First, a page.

The author of over a dozen books, including the well-received Probability trilogy, Nancy Kress loves to thwart our expectations about the future. In her new short story collection Nano Comes to Clifford Falls and Other Stories, out this month, she takes stereotypical SF tales of galactic colonization, alien invasion, and nanotech singularities — and slaps them upside the head. In one story, aliens "invade" Earth by landing a spaceship and just letting it sit in rural Minnesota for centuries; in another, we see the nanotech singularity from the perspective of people in a small prairie town. A story ostensibly about exploring a black hole at the center of the galaxy turns out to be about how AI uploads of people actually have better personalities than their originals. Though often uneven, the collection will tweak your preconceptions enough to stay with you long after you've put it down.
The book leads off with Kress' story "Nano Comes to Clifford Falls," which was originally published via scifi podcast Escape Pod. The tale of a single mother coping with what happens when her small town, Clifford Falls, gets several nano-fabricators sparked a great deal of controversy online, in part because nobody could figure out if Kress was for or against nanotech. And that's part of what appeals about this tale: Kress shows the dark side of being liberated from the need to work, showing us people in Clifford Falls who quit their awful factory jobs and spend all day getting drunk on nano-whiskey or primping in their nano-fashions. Her heroine refuses to use the nano-fabricators, preferring to farm and sew her own clothes as a way of not giving up on work. One of the strongest stories in the book, this tale exhibits Kress' allure as a writer: she manages to explore hard science while also looking at its social consequences among ordinary people rather than scientists or elite space explorers.
A similarly strong story is "Computer Virus," about a woman trapped inside her computer-secured fortress by an invading A.I. who wants to escape being killed by the government agency that made him. While our hero figures out an ingenious way to use her skills with proteomics to fight the A.I., she also struggles with a sense that her biology skills are inferior to those of her dead husband. And in "Savior," we follow several generations of mostly-humble Minnesota families as they struggle to understand why a strange alien craft landed on a patch of farmland and never moved or transmitted any information to Earth for over two centuries.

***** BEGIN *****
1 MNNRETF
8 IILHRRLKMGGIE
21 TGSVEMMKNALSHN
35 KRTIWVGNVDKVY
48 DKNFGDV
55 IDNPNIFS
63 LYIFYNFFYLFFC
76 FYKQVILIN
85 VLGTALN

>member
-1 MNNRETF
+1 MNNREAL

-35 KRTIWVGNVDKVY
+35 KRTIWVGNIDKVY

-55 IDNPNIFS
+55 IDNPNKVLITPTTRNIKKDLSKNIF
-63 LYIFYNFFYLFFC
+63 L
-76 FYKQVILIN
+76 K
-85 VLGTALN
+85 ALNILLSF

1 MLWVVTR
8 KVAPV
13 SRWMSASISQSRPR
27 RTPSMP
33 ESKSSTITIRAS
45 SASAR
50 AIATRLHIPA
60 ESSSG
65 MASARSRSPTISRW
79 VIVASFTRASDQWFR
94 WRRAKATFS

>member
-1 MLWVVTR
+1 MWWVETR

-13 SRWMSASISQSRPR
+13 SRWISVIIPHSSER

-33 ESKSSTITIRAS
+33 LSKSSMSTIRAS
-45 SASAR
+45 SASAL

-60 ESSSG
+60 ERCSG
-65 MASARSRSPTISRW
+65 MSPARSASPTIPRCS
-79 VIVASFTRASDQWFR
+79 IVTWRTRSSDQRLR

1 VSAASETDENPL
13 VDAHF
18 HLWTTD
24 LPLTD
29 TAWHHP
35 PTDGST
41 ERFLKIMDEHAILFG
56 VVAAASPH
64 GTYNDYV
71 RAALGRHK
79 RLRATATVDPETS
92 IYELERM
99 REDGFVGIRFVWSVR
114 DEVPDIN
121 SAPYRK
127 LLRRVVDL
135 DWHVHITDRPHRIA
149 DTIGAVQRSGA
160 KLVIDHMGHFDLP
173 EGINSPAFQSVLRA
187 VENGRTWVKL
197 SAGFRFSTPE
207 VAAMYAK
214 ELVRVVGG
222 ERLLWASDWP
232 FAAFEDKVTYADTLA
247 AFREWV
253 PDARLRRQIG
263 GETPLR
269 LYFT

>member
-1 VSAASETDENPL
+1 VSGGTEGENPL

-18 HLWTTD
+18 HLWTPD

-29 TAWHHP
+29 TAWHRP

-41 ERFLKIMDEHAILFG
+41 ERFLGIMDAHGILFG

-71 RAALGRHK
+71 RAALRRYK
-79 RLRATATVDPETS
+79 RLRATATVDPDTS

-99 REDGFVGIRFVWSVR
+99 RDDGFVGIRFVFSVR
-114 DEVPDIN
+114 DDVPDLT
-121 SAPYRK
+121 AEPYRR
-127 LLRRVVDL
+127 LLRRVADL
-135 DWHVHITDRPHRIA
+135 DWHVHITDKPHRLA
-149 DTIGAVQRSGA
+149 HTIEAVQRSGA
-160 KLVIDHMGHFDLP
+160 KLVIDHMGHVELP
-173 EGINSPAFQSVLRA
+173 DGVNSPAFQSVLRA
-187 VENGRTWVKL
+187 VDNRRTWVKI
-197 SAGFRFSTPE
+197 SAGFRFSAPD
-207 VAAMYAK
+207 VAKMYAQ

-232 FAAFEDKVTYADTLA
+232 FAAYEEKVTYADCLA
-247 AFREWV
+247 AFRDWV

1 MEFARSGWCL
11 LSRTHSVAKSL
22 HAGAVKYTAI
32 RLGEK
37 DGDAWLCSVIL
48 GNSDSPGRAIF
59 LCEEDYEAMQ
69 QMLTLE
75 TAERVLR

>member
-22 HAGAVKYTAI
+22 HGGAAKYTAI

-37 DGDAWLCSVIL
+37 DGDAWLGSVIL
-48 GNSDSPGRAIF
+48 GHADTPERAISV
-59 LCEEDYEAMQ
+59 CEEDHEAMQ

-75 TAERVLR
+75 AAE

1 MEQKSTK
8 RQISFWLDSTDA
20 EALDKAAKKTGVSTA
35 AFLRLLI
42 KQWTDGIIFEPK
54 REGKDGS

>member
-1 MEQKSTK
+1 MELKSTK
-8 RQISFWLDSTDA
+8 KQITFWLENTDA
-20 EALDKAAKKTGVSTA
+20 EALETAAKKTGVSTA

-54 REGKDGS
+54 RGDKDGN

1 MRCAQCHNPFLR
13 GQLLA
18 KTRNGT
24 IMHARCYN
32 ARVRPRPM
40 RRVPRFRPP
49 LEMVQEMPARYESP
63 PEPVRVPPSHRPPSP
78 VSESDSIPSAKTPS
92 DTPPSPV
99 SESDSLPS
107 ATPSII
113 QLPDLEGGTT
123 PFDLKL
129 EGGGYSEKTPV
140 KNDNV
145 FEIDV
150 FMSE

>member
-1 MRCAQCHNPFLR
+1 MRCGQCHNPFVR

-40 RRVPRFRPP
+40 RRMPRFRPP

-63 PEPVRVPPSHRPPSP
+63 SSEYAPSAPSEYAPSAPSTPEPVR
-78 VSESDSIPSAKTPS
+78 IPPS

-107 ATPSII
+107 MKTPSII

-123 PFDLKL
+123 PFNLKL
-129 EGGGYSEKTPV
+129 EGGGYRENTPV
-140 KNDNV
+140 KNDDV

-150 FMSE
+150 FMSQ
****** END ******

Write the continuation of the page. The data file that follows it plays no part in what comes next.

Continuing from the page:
Kress has a way of making the vast reaches of the galaxy and the tiniest nanomachines seem familiar and comprehensible — while also making the Earth itself into a creepy alternate world. At times her depressed single mothers, dysfunctional siblings, and cruelly condescending male authority figures feel like figures out of a Dorothy Allison novel. Until they grow new bodies in nano-vats, or blast themselves into the heart of a black hole. Or destroy an entire solar system by merging with a universe-spanning synthetic intelligence that's slowly being tortured to death by a similar intelligence from another universe. At her best, Nancy Kress evokes the surreal unhappiness of Katherine Dunn's mutant-family novel Geek Love.
But many of the stories in this volume, such as "Shiva in Shadow," suffer from a kind of overly-ambitious metaphorical symmetry in which science becomes a fancy symbol for human psychology. In that story, three characters studying anomalous gravitational artifacts at the center of the galaxy find their own relationships haunted by (you guessed it) anomalous, unseen forces that cause them to get sucked slowly into a swirling pit of hellish destruction — just like a black hole. "The Most Famous Little Girl in the World" has the same problem. A girl who is abducted by aliens becomes (wait for it) alienated from her little cousin, and the story tracks the two women for their whole lives as their alienation from each other too-perfectly reflects the humans' growing relationship with the aliens who once abducted the girl.
Despite these moments when Kress bashes the reader over the head with simple allegories, the collection is generally strong and worth a read. I was especially impressed with Kress' ability to quickly invoke posthuman worlds with just a few deft paragraphs, and bring us deeply into the emotional lives of her sometimes quite alien characters. And her heaping doses of bio-geekery, usually based in extrapolations from today's state-of-the-art science, give these stories a grounding in realism that a lot of great science fiction lacks.